DEAR CHRISTO: Memories of Christopher Lloyd at Great Dixter

by Rosemary Alexander and Fergus Garrett

Publisher: Timber Press (2010)
ISBN 978-1-60469-223-5

Hardback £18.99

This coffee-table book can be compared to your favourite box of chocolates, full of wonderful small chunks to be savoured over time. The title suggests a book full of warming affection and it does not disappoint.

It has been compiled by Linda James of the Dixter office and begins with a foreword by Beth Chatto, a close friend of Christo’s, commenting that all the contributors are like his extended family. It is not a formal biography and the editor has chosen themes linked with short but evocative paragraphs. The contributors are all well-respected people in horticulture worldwide who came into contact with the grand master as friends, acquaintances, through business and travel. It includes memories, anecdotes and thoughts about ‘Christo’, as Christopher Lloyd was affectionately known. It was touching for me to find entries by people I know personally.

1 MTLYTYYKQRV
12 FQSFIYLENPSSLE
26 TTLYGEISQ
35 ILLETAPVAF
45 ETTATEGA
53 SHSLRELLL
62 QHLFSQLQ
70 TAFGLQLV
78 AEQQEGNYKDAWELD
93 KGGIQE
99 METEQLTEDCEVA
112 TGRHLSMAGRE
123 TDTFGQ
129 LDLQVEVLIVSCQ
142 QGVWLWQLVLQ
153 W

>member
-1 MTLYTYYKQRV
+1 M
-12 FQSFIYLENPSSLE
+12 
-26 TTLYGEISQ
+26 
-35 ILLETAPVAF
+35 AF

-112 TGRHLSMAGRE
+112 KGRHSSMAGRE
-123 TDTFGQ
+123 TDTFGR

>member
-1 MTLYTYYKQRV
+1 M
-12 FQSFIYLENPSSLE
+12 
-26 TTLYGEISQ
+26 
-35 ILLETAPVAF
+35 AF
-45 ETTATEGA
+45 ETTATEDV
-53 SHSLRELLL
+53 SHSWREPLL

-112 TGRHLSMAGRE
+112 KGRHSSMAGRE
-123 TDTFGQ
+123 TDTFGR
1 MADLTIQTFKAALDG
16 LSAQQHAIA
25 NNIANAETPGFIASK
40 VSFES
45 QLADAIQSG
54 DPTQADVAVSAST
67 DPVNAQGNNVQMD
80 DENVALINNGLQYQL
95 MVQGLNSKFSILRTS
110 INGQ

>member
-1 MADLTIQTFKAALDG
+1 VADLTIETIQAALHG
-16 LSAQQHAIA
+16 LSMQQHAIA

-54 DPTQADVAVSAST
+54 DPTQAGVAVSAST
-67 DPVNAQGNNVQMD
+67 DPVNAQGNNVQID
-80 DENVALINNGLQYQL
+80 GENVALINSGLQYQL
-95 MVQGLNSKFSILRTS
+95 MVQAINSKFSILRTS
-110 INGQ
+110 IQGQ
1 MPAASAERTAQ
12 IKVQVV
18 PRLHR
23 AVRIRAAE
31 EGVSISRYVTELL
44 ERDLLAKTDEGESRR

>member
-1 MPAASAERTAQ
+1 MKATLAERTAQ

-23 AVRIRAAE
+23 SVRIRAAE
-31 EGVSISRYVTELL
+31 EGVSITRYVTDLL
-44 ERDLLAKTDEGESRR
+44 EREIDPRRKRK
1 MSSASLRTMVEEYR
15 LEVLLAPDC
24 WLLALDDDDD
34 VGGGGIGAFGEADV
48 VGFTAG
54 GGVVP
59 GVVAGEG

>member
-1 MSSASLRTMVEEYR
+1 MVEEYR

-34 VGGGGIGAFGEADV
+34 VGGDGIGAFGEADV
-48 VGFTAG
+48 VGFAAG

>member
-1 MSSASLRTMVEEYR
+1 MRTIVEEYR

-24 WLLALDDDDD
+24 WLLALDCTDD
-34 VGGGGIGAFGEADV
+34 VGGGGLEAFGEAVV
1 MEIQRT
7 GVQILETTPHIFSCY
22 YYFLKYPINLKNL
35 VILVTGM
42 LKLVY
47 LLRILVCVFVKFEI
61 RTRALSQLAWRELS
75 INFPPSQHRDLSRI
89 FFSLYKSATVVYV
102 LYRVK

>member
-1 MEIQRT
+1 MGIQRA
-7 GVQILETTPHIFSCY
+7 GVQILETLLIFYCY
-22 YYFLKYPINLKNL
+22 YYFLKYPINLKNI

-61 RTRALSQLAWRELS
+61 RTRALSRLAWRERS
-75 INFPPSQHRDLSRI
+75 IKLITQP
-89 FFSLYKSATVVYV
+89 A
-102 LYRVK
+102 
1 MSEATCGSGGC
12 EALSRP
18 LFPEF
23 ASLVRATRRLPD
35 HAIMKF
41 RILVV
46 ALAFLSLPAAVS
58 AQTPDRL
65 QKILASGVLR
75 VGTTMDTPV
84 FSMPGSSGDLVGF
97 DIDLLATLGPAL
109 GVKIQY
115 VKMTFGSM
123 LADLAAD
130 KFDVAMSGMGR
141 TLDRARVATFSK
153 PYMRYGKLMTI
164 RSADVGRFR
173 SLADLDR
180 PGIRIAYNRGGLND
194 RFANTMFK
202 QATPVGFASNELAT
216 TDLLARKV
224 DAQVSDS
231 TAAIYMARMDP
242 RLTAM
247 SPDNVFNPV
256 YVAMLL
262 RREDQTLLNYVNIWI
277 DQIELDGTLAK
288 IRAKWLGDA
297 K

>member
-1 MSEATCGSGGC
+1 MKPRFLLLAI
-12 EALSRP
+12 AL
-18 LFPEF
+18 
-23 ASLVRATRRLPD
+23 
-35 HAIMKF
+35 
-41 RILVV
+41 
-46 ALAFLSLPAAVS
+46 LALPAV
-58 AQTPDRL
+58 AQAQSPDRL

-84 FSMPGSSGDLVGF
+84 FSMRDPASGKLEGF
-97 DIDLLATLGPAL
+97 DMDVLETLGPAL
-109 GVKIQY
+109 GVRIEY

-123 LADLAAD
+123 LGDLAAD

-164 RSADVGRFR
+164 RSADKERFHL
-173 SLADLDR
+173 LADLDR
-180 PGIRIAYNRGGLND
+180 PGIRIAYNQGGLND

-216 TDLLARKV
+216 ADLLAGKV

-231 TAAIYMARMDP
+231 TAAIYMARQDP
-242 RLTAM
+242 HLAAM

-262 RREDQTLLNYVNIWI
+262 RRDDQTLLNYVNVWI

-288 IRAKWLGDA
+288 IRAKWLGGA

It is filled with beautiful photos of the garden and planting, plus a clear map – a saviour for the likes of people like me who always want to know where they are and where they are going next! The editor used these contributions to weave together an intriguing and sensitive atmosphere of both Christo and Great Dixter. One feels involved from the inside and not an observer looking in. This was achieved by the conventional biography already attempted by Stephen Anderton.

Christo was a gardener, a writer, a good cook and a lover of music and opera. I would have got on well with him, apparently he liked people who came armed with pen and notepad and took notes! He also liked lapsang souchong tea, a delight of mine.

Dixter, now known as Great Dixter, is in Northiam, East Sussex: it was a historical 15th century home. Bought by Christopher Lloyd’s father, Nathaniel, who commissioned Lutyens in 1910 to clear the 15th-century house of the later alterations, he added new domestic quarters to accommodate an Edwardian household and a further wing. When his father died and the family moved away, Christo lived there with his mother Daisy (affectionately called ‘the management’), finally on his own with Fergus Garrett as his head gardener.

This book wonderfully entwines both Dixter and Christo into an evocative priceless treasure; I too now feel part of the extended family. Please savour the Dixter magic for yourselves.

Hilary Bosher